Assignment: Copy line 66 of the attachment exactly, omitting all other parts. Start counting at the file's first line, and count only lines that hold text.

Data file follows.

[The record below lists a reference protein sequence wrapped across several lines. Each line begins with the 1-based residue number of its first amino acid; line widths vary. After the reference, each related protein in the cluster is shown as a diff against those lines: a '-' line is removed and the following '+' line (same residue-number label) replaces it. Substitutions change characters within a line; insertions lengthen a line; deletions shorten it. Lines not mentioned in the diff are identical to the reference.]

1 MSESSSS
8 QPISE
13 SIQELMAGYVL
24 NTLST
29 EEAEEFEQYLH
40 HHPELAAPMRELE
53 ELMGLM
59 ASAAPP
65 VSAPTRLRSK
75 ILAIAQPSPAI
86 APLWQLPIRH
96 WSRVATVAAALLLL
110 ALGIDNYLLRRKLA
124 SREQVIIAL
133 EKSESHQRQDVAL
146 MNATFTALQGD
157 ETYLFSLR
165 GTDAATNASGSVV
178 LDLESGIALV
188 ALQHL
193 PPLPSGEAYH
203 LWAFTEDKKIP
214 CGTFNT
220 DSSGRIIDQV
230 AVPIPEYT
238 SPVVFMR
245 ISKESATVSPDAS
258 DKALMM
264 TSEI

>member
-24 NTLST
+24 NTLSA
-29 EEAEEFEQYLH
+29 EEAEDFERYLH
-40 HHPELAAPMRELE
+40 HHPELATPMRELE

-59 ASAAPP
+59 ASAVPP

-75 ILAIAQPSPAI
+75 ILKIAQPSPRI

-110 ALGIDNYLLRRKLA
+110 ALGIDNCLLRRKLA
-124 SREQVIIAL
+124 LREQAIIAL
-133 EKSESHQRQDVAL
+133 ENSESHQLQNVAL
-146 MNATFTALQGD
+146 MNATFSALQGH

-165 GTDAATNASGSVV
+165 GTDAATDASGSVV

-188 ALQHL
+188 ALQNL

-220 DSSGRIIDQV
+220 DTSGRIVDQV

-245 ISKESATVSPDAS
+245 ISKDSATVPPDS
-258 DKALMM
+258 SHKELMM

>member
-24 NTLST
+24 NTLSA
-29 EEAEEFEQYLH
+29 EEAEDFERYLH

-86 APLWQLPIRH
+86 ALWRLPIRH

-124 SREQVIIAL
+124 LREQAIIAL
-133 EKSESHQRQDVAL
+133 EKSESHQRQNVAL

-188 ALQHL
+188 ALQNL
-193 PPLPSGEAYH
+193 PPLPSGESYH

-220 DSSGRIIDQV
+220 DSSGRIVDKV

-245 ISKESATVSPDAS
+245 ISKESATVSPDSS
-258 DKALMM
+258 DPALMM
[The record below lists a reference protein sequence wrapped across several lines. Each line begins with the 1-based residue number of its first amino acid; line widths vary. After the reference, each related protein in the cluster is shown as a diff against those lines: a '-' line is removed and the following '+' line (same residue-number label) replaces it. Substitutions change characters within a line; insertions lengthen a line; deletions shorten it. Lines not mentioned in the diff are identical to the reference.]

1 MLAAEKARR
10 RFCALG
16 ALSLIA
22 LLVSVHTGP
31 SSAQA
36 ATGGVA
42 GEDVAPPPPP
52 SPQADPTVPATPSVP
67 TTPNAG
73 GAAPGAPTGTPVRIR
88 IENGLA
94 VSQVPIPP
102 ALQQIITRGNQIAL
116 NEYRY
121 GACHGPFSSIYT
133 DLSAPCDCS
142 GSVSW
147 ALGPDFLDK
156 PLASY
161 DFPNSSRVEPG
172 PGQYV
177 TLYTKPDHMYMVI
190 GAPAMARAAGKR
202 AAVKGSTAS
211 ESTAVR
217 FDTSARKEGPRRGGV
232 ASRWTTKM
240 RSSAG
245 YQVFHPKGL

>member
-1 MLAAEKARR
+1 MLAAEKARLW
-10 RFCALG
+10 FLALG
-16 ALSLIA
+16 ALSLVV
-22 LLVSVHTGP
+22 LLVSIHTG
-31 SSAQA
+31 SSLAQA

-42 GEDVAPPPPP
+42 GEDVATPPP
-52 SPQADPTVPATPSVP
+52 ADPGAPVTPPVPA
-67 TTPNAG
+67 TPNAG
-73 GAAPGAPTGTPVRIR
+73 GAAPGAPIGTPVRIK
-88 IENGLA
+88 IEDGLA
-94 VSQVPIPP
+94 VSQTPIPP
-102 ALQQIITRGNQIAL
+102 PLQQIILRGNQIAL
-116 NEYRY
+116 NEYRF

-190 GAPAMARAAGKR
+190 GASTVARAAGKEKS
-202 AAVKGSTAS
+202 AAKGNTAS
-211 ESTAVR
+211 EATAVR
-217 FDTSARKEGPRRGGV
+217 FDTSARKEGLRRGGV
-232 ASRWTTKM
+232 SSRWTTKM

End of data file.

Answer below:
+86 ALWRLPIRH